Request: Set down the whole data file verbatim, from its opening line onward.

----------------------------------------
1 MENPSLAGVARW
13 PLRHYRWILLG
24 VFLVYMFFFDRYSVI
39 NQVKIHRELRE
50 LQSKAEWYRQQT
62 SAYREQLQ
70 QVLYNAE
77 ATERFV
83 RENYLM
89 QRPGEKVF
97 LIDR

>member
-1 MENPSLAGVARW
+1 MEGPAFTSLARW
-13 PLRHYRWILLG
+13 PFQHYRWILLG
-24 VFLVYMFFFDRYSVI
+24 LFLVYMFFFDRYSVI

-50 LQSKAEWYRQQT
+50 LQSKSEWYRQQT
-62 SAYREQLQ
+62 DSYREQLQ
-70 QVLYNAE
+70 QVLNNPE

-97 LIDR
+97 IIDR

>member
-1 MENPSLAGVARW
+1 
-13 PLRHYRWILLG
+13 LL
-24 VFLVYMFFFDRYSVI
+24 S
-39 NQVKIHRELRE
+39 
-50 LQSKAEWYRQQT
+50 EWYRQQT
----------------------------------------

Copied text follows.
1 MENPSLAGVARW
13 PLRHYRWILLG
24 VFLVYMFFFDRYSVI
39 NQVKIHRELRE
50 LQSKAEWYRQQT
62 SAYREQLQ
70 QVLYNAE
77 ATERFV
83 RENYLM
89 QRPGEKVF
97 LIDR

>member
-1 MENPSLAGVARW
+1 MEGPAFTSLARW
-13 PLRHYRWILLG
+13 PFQHYRWILLG
-24 VFLVYMFFFDRYSVI
+24 LFLVYMFFFDRYSVI

-50 LQSKAEWYRQQT
+50 LQSKSEWYRQQT
-62 SAYREQLQ
+62 DSYREQLQ
-70 QVLYNAE
+70 QVLNNPE

-97 LIDR
+97 IIDR

>member
-1 MENPSLAGVARW
+1 
-13 PLRHYRWILLG
+13 LL
-24 VFLVYMFFFDRYSVI
+24 S
-39 NQVKIHRELRE
+39 
-50 LQSKAEWYRQQT
+50 EWYRQQT